- Semester: Spring 2023
- Course ID: 396W
- Credit Hours: 3
- Grading Method: Pass/Fail Allowed (JD only)
- Will use floating mean GPA if applicable
- Upperclass-only elective
|TUE, THU||9:00 - 10:15 am||JON 5.206|
|Final (administered by Exam4 in Closed mode)||April 28, 2023||1:30 pm||2.124|
This introductory course examines the policies, laws and regulations applicable to important and controversial industry segments of the United States – the Internet and telecommunications. The survey course will cover wireline, wireless (e.g., 5G), cable, video, satellite, Internet and broadband technologies/services. The course will review how these exciting, dynamic platforms are converging. This study will begin with a review historical telecommunication (and broadcast) regulatory policy such as Universal Service that shaped the early industry. The course will discuss how these past regulatory approaches are intertwined with current policy debates such as Net Neutrality, Privacy and rural broadband. Topics will include the Communications Act of 1934 and the Telecommunications Act of 1996. This course will also address important subjects such as divestiture, mergers/acquistions (e.g., Twitter), scope of regulatory treatment, the “public interest” standard, “ancillary jurisdiction,” "Chevron deference" and use of valuable spectrum policies. Key terms and characteristics of the different modes of communication will be discussed. Interesting and current topics such as technological convergence, the impact of Covid on this area, “permissionless innovation” and how to address the growth and power of social media (and providers) will be discussed. The course will conclude with a look towards the future of regulation in these areas and what changes, if any, to related laws may be warranted (e.g., if and how should Section 230 of the Telecom Act be amended). A review of what has been deemed to be “acceptable and harmful” content on various platforms will be explored. Discussions will include the "Metaverse/virtual reality" and what should be associated regulations, if any.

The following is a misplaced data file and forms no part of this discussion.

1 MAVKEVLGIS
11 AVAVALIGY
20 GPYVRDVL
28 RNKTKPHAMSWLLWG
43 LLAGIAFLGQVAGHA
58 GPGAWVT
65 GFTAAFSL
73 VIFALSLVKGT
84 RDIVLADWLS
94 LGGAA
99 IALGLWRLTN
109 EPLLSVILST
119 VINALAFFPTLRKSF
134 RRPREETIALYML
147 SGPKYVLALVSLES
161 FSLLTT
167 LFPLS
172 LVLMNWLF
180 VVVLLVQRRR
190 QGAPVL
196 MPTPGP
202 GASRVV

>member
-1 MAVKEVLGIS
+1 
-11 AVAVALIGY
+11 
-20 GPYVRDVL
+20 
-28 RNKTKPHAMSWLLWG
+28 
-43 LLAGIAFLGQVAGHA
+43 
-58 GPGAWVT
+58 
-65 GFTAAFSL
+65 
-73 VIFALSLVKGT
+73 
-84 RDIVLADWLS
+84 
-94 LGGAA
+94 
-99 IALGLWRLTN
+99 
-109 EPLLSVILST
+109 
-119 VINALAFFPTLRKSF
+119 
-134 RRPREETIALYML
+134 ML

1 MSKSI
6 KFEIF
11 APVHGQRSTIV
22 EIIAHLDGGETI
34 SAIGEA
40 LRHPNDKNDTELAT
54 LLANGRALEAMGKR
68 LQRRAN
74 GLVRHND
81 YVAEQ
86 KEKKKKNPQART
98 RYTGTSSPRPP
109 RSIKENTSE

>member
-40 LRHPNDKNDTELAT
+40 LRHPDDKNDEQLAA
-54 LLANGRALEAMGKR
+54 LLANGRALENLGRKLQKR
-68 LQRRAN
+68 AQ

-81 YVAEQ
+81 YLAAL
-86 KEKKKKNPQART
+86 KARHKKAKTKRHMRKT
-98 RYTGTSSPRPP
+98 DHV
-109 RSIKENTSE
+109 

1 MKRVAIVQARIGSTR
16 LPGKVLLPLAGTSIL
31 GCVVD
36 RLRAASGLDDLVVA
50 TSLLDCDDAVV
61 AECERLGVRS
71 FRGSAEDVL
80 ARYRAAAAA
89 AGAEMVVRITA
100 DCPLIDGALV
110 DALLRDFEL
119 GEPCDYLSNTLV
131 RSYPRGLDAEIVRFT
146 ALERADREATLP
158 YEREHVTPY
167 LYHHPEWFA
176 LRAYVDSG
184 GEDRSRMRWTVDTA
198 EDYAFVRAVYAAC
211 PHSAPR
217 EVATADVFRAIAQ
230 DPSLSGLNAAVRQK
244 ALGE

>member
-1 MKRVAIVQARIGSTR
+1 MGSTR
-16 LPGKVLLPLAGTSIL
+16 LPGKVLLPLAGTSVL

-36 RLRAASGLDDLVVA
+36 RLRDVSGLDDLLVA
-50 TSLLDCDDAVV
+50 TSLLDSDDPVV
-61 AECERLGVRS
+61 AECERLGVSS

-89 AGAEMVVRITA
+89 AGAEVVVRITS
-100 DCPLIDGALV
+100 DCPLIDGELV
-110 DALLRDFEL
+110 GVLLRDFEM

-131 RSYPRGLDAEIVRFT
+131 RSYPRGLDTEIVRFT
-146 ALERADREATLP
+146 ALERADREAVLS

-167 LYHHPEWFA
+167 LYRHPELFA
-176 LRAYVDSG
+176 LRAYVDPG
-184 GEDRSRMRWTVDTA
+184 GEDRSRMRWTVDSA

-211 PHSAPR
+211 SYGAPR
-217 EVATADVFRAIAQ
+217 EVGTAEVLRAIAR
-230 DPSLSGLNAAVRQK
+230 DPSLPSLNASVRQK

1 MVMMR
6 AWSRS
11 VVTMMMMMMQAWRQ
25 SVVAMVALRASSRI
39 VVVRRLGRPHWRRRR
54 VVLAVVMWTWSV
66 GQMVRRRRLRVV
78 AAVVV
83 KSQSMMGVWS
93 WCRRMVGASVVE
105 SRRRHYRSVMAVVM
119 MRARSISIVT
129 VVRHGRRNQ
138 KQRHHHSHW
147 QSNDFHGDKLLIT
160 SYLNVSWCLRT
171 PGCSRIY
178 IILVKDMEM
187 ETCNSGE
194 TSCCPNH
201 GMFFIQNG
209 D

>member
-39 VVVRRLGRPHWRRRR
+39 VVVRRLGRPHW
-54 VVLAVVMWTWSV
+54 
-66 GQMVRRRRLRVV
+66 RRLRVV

One goal of the course is to introduce students to important policy and legal concepts and issues in industries and highlight the technology that impacts their daily lives (e.g., use of smartphones and the Internet of Things). In addition, perhaps the course will reveal an area of possible career interest whether it be in the government, industry, consumer or private practice arenas.
Textbooks ( * denotes required )
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Important Class Changes
|03/22/2023||Exam information updated|